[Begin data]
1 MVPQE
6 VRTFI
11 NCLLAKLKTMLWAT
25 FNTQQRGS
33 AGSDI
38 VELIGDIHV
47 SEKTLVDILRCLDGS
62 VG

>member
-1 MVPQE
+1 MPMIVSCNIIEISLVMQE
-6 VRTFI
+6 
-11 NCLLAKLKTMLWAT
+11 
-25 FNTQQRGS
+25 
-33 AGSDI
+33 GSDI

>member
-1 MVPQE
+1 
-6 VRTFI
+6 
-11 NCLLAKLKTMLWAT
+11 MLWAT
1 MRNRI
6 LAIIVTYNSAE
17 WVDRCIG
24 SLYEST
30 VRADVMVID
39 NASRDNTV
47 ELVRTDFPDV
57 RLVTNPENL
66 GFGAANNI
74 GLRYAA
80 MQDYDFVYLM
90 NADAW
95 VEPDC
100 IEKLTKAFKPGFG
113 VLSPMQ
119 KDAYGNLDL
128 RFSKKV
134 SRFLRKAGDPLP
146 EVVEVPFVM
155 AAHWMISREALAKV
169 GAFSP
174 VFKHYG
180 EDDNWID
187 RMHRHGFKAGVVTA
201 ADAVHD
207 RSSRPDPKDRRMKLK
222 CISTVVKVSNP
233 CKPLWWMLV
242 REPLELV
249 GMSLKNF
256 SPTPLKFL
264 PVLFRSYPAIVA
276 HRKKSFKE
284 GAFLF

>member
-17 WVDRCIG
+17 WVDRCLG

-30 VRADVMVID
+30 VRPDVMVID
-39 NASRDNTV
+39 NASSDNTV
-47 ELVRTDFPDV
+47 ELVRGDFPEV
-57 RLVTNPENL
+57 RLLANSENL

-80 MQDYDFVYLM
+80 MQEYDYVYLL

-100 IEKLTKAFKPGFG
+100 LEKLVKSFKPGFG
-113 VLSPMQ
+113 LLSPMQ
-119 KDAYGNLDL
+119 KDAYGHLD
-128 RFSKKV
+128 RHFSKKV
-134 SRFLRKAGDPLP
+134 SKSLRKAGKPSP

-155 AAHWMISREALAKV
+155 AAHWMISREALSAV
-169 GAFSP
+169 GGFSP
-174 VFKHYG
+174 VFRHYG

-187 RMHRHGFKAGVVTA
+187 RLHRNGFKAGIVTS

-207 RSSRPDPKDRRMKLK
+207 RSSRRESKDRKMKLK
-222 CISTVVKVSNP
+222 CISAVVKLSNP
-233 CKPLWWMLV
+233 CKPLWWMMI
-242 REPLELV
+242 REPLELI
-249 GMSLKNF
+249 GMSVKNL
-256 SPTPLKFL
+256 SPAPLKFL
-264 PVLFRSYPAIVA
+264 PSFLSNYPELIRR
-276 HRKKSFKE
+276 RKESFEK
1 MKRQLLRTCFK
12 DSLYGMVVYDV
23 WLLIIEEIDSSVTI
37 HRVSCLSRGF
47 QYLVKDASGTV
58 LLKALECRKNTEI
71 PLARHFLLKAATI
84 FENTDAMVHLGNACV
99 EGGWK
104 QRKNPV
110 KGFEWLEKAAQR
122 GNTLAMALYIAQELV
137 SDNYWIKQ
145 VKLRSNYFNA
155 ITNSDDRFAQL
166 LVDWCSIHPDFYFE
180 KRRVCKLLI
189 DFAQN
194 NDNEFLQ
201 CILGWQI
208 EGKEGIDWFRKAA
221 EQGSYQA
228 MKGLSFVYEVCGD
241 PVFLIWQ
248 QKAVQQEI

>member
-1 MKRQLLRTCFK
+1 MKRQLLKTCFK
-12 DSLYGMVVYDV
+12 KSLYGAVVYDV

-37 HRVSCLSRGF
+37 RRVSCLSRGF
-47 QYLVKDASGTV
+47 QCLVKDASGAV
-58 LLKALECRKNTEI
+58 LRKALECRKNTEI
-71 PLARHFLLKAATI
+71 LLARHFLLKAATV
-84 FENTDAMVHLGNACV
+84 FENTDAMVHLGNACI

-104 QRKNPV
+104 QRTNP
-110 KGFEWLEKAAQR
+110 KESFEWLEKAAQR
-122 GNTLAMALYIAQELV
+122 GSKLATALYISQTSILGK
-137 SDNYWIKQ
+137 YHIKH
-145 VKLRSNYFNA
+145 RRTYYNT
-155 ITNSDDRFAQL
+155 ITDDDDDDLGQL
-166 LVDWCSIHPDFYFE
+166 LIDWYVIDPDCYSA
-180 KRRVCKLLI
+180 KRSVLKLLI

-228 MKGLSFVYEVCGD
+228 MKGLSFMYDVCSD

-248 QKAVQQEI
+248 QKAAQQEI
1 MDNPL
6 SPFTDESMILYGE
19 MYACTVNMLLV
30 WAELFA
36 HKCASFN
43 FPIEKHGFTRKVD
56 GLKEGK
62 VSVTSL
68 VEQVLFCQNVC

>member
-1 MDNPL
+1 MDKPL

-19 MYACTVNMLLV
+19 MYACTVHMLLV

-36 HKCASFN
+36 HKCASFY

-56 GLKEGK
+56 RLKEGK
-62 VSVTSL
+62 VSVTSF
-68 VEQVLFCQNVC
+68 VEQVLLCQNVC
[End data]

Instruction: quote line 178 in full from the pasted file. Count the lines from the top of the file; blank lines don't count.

-1 MDNPL